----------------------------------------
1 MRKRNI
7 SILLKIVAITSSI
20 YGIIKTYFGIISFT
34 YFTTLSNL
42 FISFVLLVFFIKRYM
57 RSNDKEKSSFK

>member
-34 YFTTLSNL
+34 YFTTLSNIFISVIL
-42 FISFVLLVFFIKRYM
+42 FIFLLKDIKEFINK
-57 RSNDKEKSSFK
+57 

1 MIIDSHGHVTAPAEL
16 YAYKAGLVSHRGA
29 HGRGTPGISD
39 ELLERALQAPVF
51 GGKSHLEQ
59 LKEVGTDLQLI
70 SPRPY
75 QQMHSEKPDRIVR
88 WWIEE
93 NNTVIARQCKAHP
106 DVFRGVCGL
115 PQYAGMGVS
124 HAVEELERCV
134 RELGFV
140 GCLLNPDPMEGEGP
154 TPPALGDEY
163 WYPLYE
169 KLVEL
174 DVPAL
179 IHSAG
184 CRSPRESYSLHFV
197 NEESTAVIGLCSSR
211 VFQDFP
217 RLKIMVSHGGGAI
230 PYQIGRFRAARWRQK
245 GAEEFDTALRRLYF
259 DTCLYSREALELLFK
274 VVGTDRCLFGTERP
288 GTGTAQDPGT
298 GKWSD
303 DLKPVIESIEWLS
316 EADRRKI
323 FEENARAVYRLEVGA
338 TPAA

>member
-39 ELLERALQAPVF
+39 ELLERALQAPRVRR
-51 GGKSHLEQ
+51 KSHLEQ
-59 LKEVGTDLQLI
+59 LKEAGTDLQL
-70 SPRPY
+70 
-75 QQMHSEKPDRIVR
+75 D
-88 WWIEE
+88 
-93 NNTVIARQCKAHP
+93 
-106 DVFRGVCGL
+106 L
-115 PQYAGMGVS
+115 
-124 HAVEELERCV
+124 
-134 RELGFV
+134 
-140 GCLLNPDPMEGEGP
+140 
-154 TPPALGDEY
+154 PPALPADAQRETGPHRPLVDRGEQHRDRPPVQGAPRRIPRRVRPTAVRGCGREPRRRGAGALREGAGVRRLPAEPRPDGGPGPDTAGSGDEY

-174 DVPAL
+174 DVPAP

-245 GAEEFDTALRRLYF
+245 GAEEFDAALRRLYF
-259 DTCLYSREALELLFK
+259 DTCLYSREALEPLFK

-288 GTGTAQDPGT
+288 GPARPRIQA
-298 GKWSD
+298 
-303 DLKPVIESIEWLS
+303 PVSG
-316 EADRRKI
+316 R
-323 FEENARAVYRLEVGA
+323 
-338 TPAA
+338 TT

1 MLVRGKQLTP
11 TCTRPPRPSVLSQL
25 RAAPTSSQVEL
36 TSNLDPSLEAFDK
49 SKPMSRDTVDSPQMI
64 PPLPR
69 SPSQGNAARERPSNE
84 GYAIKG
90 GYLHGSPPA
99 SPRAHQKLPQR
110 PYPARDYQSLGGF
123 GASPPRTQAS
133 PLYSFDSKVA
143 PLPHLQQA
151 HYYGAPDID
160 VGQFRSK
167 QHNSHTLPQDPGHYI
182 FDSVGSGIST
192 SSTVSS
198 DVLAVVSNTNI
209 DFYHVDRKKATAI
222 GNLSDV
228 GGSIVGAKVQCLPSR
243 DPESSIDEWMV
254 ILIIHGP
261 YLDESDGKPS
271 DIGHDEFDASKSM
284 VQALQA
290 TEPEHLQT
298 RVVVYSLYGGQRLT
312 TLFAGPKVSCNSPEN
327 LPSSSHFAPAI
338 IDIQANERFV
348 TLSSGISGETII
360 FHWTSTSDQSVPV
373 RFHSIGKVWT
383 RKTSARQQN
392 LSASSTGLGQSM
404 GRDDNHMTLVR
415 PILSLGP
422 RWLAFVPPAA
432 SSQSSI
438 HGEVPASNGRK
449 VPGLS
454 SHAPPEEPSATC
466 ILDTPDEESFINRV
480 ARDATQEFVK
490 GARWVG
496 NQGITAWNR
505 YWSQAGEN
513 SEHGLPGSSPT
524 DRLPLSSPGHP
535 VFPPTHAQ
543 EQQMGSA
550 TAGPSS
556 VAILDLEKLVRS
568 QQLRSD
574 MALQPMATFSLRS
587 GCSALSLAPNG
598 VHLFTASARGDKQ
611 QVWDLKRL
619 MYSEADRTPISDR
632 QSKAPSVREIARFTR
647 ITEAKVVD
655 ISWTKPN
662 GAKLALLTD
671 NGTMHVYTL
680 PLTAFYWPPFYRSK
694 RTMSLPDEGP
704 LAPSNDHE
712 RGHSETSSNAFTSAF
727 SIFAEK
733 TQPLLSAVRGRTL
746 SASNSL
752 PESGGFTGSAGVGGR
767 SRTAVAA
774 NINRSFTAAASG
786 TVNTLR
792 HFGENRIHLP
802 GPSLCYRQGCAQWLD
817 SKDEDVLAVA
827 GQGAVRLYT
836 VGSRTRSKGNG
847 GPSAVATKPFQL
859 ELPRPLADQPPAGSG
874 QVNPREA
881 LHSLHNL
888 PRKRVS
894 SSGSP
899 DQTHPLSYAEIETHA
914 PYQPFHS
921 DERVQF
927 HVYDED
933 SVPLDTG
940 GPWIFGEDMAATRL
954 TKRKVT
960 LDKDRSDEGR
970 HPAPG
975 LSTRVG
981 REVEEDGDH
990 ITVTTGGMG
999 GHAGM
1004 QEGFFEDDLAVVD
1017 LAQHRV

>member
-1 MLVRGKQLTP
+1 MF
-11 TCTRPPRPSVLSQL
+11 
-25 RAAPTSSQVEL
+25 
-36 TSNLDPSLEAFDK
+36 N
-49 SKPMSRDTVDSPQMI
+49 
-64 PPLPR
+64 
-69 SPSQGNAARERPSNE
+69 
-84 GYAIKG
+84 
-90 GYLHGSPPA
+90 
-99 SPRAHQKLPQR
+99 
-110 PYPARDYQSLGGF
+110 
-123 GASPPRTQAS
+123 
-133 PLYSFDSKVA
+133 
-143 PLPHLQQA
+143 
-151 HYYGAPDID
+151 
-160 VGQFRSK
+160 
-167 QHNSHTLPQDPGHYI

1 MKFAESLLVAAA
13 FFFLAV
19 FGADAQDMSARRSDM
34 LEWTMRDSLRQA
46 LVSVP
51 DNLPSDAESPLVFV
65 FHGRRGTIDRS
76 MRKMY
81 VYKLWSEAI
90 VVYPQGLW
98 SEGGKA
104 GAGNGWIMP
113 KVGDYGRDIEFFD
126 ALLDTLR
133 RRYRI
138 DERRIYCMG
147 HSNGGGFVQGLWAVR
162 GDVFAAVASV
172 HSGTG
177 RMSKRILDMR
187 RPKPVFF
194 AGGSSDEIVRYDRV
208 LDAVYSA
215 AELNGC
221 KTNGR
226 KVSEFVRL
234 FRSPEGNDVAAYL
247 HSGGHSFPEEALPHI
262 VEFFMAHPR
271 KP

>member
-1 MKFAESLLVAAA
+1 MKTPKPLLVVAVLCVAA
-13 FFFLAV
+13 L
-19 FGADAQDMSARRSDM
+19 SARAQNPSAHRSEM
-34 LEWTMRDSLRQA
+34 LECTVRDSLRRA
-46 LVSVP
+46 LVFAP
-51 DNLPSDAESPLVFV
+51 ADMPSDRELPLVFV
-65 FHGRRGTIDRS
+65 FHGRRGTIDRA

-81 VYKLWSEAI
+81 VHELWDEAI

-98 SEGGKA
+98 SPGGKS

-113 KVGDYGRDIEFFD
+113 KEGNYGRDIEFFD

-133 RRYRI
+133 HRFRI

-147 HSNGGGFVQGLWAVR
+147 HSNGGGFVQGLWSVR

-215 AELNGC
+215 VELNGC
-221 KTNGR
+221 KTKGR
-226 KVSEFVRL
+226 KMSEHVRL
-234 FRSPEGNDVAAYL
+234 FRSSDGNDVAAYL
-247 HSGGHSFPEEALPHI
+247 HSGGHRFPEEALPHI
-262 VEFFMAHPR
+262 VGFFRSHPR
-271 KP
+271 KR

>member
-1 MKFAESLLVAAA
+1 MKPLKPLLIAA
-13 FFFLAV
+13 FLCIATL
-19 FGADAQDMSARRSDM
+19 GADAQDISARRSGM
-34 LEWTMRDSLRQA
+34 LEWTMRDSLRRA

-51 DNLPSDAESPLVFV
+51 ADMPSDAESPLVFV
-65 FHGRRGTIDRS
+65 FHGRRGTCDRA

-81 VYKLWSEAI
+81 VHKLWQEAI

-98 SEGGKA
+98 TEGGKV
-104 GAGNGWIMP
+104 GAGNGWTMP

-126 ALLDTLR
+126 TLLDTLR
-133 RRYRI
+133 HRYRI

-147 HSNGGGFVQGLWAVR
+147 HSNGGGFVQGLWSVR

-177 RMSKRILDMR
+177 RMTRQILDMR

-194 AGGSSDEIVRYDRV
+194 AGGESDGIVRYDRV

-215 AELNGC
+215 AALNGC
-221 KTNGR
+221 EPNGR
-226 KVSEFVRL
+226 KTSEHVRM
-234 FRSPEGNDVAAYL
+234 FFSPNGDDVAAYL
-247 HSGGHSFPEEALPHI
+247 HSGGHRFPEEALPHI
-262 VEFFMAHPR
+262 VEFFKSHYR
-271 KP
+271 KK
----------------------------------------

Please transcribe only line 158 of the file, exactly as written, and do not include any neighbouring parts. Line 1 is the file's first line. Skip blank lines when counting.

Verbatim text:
662 GAKLALLTD